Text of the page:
Saturday, 9 April 2005

The Debating Indians - Have We Made Debating Our National Sport?

We love to debate. After all, being in a democracy our constitution gives us a right to express our views and solicit them at our own will. Be it the erudite graduate or an uneducated villager we all have opinions right from what the government should or should not have done to who Katrina should or should not marry. But the question really is, are we becoming more aware of the issues which grapple our nation or the solutions which might solve the core issues or it has just become a national sport of sorts, fuelled by media and not so constructively used time at hand.

The Problem at Hand


On the 29th of July, the Ramon Magsaysay Award Foundation announced the five recipients of award for the year 2015 and two of the awardees were Indians Anshu Gupta, running the initiative called Goonj and the righteous ex-government officer Sanjiv Chaturvedi. The news felicitating the good work these individuals had put through, was marred by a bigger national controversy about the righteousness of the capital punishment being given. Without giving in to my instincts to say in favour or against the topic I would simply try to question why we did not have a debate on what pertinent issues Goonj was working on or what difficulties Sanjiv Chaturvedi had faced during his tenure. The tendency to laude a symptom called "drawing - room" debaters is becoming too common where everyone voices their opinion in the cosy comfort of their homes with a regular supply of your favourite samosa-chai or chicken-tikka- wiskey to gulp down the opinions of their feisty opponents with relish, and a much recent phenomenon of tweeting and posting opinions on Facebook to hoard 'nays and ayes'.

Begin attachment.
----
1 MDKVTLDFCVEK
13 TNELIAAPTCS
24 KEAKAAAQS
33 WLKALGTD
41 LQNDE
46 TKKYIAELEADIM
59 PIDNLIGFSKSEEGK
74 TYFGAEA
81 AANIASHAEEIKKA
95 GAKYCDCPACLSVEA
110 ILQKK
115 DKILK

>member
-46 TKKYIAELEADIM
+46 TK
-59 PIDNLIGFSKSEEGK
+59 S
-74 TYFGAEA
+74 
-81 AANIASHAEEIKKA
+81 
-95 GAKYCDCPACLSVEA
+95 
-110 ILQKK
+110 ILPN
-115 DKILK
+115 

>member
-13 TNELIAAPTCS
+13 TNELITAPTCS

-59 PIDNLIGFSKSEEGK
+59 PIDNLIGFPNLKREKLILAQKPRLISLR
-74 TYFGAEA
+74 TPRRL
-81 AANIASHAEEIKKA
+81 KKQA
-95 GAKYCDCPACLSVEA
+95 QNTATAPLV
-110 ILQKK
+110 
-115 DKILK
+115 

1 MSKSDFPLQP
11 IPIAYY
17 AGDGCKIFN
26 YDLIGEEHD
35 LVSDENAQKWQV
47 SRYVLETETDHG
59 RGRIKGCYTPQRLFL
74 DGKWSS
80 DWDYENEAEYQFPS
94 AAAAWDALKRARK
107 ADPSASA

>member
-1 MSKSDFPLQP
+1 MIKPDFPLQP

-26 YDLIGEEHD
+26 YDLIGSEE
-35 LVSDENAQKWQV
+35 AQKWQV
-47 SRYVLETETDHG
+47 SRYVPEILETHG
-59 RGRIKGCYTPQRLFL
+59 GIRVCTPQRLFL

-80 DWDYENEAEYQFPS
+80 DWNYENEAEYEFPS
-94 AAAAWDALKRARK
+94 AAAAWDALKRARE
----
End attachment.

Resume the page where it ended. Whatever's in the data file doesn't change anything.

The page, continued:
We felt a surge of national pride run through our veins as the much decorated Shashi Tharoor, the ex MP and writer of eminence brilliantly argued why Britain owes reparations for its exploitation of the subcontinent in his tutored Britsh accent. What was funny was we had conveniently forgotten only a while ago we had reprimanded him nationally for calling us the 'cattle-class'. Perhaps, we were playing up to his words that public memory is rather short lived.

Debating the Right Cause

Debating is indeed a powerful medium as long as we can justify it by drawing meaningful conclusions and effective follow ups. In a nation where farmers are still committing suicide and the basics amenities like food, shelter and sanitation still hinders our progress, it seems a tad bit inappropriate that our precious time and energy is being willfully taken up by issues which in reality matter less. Our nation needs debates but on innovative ways to tackle the problem of food shortage and inclusive growth among other problems which still mar our nations' progress. So debate the obvious rather than debating and applauding the word play like "maun-vrat" and "man-ki-baat".



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